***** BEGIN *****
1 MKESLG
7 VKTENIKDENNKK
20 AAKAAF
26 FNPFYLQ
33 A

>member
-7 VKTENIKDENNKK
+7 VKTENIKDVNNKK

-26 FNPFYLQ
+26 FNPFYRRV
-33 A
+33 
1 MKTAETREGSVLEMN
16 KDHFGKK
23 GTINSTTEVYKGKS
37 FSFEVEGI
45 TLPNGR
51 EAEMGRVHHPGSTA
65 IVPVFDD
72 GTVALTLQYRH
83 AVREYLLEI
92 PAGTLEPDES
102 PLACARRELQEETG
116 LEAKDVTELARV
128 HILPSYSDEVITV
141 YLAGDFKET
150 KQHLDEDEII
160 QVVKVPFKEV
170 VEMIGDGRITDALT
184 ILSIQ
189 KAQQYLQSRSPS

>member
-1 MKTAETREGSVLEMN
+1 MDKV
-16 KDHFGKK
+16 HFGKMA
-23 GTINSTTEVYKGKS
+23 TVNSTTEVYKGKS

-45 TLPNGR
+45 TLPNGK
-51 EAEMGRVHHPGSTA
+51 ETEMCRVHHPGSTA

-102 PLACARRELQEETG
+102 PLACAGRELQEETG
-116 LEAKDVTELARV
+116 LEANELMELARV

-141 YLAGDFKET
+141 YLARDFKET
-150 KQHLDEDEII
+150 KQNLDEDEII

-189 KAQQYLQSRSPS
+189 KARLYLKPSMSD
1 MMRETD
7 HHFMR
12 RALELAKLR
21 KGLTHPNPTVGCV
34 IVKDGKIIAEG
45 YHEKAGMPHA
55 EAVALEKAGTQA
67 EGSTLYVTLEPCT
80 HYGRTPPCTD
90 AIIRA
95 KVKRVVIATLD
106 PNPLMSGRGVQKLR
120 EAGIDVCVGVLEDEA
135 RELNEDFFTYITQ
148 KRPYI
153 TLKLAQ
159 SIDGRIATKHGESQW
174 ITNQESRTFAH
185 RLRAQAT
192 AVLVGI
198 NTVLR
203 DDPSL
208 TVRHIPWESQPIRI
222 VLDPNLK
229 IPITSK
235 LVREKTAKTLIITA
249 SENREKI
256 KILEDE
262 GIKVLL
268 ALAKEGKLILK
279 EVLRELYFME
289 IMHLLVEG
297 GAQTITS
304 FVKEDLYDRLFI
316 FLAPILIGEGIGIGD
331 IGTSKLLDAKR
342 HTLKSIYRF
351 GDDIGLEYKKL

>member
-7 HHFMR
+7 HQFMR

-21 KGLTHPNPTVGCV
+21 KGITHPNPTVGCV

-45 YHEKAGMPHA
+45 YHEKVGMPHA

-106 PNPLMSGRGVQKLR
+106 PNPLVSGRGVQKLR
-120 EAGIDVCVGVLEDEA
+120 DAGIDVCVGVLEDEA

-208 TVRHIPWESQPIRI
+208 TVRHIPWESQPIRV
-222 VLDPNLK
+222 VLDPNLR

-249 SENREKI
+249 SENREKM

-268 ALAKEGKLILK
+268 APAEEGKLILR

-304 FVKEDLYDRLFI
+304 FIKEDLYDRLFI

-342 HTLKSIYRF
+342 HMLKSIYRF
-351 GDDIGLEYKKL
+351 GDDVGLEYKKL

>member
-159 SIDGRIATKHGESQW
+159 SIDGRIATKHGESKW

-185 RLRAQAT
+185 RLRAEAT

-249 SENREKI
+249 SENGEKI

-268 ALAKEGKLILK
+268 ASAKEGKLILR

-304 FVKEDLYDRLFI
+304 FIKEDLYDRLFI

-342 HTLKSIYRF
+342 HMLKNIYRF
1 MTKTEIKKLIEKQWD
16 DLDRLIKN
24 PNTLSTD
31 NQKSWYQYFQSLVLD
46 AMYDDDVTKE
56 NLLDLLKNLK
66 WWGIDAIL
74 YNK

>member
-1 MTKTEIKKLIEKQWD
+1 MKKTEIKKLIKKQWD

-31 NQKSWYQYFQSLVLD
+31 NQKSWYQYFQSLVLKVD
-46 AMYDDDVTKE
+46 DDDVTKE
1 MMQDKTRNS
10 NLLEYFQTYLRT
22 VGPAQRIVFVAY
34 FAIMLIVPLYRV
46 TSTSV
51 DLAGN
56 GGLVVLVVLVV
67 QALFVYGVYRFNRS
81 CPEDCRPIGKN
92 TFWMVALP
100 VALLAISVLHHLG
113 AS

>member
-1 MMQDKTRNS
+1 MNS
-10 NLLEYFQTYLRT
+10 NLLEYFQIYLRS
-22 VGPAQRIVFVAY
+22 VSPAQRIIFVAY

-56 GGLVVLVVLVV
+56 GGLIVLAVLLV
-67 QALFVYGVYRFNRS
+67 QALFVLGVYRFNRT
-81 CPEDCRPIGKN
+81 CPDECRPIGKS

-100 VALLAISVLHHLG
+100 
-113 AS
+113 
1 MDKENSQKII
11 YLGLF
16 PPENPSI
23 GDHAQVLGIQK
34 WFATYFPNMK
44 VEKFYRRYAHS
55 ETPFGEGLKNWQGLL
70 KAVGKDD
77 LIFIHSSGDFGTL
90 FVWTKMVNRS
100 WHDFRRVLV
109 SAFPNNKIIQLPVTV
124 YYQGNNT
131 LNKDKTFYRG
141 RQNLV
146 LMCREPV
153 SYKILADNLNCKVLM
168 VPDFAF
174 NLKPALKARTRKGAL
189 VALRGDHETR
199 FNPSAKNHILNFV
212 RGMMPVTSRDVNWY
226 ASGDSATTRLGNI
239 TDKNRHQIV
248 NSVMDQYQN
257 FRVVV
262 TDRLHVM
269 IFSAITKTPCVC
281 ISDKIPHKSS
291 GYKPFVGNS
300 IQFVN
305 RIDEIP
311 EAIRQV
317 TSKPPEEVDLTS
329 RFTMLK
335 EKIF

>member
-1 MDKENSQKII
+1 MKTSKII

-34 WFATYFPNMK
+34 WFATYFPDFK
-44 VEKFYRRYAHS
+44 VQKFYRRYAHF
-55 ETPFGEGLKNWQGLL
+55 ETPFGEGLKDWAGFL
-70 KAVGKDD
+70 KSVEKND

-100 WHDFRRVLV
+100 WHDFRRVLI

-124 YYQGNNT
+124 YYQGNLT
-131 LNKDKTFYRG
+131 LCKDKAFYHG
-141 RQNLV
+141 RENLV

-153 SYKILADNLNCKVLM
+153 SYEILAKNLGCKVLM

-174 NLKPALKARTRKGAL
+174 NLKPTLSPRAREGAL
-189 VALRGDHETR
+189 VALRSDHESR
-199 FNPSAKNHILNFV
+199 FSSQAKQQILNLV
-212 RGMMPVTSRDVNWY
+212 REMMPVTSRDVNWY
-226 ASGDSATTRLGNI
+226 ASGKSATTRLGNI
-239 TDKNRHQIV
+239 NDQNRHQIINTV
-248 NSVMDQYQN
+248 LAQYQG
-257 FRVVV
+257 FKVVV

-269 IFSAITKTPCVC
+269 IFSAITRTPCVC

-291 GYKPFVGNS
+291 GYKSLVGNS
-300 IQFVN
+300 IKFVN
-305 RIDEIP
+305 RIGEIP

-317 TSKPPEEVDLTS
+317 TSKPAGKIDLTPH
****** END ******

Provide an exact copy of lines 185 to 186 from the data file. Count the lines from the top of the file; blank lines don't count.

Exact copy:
124 YYQGNNT
131 LNKDKTFYRG